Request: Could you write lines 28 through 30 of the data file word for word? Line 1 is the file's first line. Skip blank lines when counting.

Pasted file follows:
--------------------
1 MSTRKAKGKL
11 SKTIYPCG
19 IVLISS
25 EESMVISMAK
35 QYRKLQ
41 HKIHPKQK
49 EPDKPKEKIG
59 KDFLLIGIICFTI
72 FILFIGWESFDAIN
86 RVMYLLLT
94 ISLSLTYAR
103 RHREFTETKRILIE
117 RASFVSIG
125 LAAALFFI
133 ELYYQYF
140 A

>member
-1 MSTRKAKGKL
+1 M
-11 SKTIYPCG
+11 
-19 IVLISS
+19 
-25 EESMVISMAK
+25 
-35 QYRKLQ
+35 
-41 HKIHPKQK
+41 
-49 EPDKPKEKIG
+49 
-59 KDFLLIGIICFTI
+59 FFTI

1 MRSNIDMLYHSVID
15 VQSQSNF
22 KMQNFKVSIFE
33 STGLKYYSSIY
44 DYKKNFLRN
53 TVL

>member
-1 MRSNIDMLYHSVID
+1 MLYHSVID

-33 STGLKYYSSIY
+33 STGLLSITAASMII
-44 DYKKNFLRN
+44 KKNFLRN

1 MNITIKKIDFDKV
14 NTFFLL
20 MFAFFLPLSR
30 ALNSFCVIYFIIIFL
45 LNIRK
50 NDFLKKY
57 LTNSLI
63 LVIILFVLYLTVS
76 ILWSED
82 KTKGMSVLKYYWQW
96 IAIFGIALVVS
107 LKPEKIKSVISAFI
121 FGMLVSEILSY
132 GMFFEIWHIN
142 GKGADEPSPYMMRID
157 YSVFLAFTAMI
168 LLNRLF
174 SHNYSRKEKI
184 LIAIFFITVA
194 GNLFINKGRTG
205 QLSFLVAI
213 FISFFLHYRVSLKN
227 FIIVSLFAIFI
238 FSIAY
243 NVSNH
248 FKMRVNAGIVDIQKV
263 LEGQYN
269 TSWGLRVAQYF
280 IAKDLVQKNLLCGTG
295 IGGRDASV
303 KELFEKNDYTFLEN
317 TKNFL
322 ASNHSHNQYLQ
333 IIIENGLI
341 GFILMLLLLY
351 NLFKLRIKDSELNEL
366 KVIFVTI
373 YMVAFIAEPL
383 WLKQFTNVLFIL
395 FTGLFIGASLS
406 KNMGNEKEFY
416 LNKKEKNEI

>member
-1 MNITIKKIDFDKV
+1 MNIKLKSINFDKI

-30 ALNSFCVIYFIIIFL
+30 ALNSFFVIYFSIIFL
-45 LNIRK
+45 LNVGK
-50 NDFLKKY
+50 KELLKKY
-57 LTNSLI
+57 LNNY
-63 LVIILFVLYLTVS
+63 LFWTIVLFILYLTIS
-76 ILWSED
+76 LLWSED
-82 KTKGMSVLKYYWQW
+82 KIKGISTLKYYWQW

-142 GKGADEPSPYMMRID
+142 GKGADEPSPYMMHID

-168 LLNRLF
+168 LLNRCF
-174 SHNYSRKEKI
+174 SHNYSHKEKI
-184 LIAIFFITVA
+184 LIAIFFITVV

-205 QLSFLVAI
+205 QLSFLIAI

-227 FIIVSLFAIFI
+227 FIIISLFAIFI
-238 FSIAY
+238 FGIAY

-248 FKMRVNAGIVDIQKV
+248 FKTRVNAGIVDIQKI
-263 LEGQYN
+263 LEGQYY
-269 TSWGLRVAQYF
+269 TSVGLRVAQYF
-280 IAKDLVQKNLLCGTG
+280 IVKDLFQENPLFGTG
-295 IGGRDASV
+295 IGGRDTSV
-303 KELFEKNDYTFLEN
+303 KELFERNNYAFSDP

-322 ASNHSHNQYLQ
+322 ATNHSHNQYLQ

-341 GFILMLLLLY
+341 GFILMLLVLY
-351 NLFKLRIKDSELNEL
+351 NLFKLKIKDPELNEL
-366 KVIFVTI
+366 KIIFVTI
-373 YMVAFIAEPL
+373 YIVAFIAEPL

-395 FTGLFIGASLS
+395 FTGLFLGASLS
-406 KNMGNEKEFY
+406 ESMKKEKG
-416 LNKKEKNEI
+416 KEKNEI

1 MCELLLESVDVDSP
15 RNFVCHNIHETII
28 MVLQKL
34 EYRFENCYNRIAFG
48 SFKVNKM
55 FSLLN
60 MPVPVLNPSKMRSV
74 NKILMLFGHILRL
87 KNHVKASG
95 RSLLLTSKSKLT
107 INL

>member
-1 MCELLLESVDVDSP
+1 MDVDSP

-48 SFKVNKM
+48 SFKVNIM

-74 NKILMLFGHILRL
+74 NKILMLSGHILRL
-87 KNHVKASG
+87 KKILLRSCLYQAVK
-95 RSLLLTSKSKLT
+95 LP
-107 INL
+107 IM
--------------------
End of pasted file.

-41 HKIHPKQK
+41 
-49 EPDKPKEKIG